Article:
The bottom line is this: Retained/Exclusive searches are good for me — and for you. They are a powerful indicator of our client’s resolve to find the right person, and they preclude us from wasting time on candidates that may not be a fit. You know, the ones we spend time on only because we fear they may be presented for our job by a competitor. Retained/Exclusive searches are an advantage for both our clients and for us. What’s more, pushing for more will help us weed out crappy job orders.
When we pitch a retainer to our client and they say no, we ask them, “Why not?” What should follow are all the reasons why this not a search we should accept on a contingent basis, either:
Article Continues Below
Contingent Workforce Strategy Survey With ERE and Aptitude Research
Our internal recruiters are working it.
We are engaged with 2 other firms.
Our company doesn’t do retainers.
All of these are indicative of a client that isn’t fully committed to us — or to our process. I’m not saying we need to go 100% retained/exclusive, but knowing why our clients can’t/won’t do it will test the strength of our relationships and our searches. And you never know, some — perhaps many — will understand why it’s an advantage to make that commitment to you. This will only make us both stronger at what we do.
3. I resolve to ask for feedback from every client engagement — good outcome or bad — and to not let my pride get in the way of making the right changes to my approach.
Asking the tough questions is what this job is all about. It is a must before, during, and after successful and failed searches. In my opinion, one of the toughest phone calls in recruitment goes something like this.
You pick up the phone with high anxiety to call your client or prospect. During the search process you dropped the ball big time. Perhaps it was forgetting to check references until too late, and they come back bad enough that an offer was rescinded. Or, maybe it was failing to close your candidate on compensation appropriately and a good offer was turned down. Maybe it was not knowing critical information about a candidate at key points in the process, such as other interviews or offers they were entertaining. After several rings, your client answers and you deliver the bad news, and now you must pay the piper.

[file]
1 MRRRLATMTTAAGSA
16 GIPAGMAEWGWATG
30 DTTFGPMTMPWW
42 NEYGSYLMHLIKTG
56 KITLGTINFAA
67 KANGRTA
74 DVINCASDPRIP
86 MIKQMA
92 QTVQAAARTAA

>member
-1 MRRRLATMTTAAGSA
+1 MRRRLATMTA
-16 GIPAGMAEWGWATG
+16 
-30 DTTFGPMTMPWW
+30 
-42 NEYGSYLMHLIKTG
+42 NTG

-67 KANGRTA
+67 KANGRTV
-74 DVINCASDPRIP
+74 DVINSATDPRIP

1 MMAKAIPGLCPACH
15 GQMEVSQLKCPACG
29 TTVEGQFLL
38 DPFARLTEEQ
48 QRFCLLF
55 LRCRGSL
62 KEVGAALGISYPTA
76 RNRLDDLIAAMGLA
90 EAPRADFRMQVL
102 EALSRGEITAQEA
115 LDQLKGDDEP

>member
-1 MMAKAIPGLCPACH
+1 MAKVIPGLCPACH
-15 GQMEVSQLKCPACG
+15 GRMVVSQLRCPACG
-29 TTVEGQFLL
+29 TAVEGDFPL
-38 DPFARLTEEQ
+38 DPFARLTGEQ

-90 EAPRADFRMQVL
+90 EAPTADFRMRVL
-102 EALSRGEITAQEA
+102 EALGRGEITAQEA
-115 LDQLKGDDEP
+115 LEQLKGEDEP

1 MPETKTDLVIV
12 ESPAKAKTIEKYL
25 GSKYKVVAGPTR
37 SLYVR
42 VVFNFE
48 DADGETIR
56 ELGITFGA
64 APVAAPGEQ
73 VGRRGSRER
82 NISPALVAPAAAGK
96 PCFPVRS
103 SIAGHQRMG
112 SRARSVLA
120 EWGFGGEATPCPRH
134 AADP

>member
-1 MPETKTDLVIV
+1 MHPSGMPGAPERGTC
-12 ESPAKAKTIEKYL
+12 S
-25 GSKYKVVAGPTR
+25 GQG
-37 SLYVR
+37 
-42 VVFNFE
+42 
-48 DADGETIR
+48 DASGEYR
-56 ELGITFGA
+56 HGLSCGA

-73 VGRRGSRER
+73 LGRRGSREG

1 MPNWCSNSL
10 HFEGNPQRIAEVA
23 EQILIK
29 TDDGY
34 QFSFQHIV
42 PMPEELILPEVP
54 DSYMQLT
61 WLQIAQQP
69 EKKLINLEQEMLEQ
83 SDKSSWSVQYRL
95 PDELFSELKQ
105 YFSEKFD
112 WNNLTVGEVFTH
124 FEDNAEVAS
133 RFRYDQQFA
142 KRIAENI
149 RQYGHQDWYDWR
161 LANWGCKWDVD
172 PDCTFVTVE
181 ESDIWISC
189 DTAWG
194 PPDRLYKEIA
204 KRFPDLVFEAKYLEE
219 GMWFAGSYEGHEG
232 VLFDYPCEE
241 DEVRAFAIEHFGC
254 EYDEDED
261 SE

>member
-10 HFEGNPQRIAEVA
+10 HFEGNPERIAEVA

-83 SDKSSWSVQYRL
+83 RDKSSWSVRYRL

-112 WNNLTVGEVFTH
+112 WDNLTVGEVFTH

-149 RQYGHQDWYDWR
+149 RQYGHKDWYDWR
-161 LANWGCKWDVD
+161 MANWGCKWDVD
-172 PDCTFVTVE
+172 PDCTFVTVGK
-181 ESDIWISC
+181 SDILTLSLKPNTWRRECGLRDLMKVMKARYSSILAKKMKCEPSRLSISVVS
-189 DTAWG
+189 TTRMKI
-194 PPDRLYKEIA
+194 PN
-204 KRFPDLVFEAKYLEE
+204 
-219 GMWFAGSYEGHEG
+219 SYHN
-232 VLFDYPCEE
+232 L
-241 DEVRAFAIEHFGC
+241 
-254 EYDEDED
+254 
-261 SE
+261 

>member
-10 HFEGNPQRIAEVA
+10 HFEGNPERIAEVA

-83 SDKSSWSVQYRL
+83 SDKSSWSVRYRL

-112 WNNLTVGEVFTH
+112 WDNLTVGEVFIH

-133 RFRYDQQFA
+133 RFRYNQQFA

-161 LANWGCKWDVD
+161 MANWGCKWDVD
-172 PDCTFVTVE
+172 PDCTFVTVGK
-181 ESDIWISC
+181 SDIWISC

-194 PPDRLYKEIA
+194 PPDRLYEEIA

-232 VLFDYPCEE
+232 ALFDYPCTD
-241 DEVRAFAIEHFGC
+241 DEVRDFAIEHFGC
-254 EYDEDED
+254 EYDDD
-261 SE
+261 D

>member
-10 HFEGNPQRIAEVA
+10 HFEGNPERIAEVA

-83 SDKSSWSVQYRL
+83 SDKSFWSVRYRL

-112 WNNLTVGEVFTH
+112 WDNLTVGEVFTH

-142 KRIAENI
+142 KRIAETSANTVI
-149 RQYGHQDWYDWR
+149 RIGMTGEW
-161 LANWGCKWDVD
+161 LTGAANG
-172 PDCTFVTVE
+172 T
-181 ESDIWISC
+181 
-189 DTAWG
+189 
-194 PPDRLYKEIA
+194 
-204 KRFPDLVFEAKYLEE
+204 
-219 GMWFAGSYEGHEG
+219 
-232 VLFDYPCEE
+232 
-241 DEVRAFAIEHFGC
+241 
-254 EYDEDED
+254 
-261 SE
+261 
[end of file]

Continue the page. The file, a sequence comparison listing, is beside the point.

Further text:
All of these things happen to us, but sometimes we fail to fully accept responsibility for our part in these breakdowns. After all, it is easier to blame the candidate or client, isn’t it? Bottom line is this, ‘CYA’ and saving face are actions taken by the weak in our business. Accountability and sincere desire to learn from our mistakes are traits found in real leaders in the recruiting game. To truly know where we made those mistakes requires us to ask for genuine feedback from our clients. Put pride aside and be sincere in your approach of asking where things could have gone better. Or, if we recognize your mistakes, admit your faults and commit to improvement for the next go-around. I promise that you will stand out as a pro, even in the face of failure. Nobody is immune to error, and the vast majority of the people you will work with will gladly forgive. Even more, they will admit their own mistakes along the way, too.
A big thank-you to everyone who read this today, and any of the Recruiter Chronicles throughout 2011. It been fun, and I look forward to what 2012 will bring. Happy New Year to you all!